Take a turn onto Brandy Brook Avenue from the main road that heads into Saranac Lake, and you’ll find a large dirt lot and a modest building with a smartly-decorated-but-otherwise-unassuming facade. Behind the building’s rustic exterior, a little bit of magic happens. This is the home of Pendragon Theatre, a staple of the Saranac Lake community that’s celebrating its 40th season this year.
Pendragon has an authentically Adirondack feel while maintaining a sense of character that is decidedly Saranac Lake. The building, inside and out, is elegant, artistic, and appropriately rough around the edges. That’s not surprising considering the structure was built in the 1920s and has been a dairy, warehouse, and garage.
But the current team of people who run Pendragon don’t speak of the theater company's history as something that happened, instead they talk as if it's something that still lives and breathes with the organization. That’s not to say there haven’t been changes, it just means the founding spirit of Bob Pettee and Susan Neal has endured since the beginning: bring a world-class theater organization that’s also a community theater to a small quirky town in the mountains.
The original Pengradon Theatre was downtown, above a spa and fitness center. The first play, "A Streetcar Named Desire," showed in 1980. There were only three performances and the budget was under $500. Pendragon got its name the following year — it’s a reference to Uther Pendragon, the father of King Arthur — and there were two performances, "Under Milk Wood" and "Hot L Baltimore."
Pendragon’s Executive Artistic Director, Karen Kirkham, said her family were summer residents of the region while she was growing up, and she would watch plays and hang out backstage at the theater. She never forgot the spirit of Pendragon, and one day she wrote Bob and asked if she could direct a play. He said "sure" and Karen went on to direct a summer program every year since.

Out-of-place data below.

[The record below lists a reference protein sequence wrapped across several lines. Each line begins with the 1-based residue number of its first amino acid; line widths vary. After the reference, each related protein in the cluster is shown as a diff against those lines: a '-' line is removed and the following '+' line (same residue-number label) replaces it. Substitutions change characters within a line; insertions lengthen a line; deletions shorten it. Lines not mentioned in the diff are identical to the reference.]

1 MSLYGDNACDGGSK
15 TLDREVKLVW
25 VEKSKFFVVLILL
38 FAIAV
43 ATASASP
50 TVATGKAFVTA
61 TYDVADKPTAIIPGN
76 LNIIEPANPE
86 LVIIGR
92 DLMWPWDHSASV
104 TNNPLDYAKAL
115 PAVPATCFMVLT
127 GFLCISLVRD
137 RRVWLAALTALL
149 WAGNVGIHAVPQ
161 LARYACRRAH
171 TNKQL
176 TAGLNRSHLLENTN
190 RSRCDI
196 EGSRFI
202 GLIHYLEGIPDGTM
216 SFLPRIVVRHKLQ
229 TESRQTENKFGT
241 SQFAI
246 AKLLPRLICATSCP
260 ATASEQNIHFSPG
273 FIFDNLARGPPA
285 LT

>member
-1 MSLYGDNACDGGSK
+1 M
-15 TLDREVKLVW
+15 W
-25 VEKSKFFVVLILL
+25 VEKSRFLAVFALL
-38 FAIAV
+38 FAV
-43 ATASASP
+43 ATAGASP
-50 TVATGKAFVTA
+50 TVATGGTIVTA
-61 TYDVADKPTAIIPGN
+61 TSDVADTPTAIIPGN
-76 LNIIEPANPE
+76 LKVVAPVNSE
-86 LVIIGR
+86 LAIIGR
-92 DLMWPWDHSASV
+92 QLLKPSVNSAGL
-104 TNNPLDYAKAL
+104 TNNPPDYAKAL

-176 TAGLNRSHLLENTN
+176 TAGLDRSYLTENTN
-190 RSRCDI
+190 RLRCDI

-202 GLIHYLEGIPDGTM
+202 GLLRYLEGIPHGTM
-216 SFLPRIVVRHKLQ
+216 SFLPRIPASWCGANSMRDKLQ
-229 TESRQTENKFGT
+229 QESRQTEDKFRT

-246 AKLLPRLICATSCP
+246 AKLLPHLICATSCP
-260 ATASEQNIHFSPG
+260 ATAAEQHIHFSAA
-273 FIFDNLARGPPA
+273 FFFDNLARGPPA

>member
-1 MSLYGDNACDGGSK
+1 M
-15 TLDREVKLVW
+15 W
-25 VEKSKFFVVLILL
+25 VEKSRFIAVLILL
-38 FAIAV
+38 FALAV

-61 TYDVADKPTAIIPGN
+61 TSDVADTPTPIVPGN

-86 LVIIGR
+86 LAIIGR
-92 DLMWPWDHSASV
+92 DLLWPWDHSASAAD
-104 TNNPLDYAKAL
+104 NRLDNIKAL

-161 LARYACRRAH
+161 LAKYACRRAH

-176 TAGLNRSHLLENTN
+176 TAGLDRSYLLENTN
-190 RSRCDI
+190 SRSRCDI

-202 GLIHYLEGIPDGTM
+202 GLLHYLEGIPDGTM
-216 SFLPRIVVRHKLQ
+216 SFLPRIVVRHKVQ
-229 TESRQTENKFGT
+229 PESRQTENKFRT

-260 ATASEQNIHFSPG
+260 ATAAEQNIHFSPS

One of Karen’s favorite experiences was directing Julie Harris, a famous stage and film actress, for Pendragon's presentation of "Amber Patches."
“She was humble and beautiful and amazing. It was a great experience for everybody,” Karen said.
Pendragon Board President Holly Wolff said a big part of what’s made Pendragon such an institution is the way it straddles being a year-round theater and being part of the community. In some areas, community theater might mean lower quality, but that’s not the way of things in Saranac Lake.
“When you think of Saranac Lake as having over fifty galleries within the vicinity of a five-thousand-person community, you realize how artistic it is in relation to other places, Saranac Lake was the right place to be,” Holly said. “There’s an environment that encourages theater, and it’s gone through generations.”
Other Adirondack communities attract creative types, but Saranac Lake is unique in that it has attracted a critical mass of creative types. They’re drawn here with paintbrushes and drum sticks and guitars in hand, ready to contribute to the overall vibe of the place. That means Pendragon has an ever-growing pool of talent to draw from for its performances, and it also means there’s a built-in audience for live theater here. But Pendragon doesn’t exist in a bubble — Karen said about half the tickets sold are to locals, the rest are to people visiting from outside the region.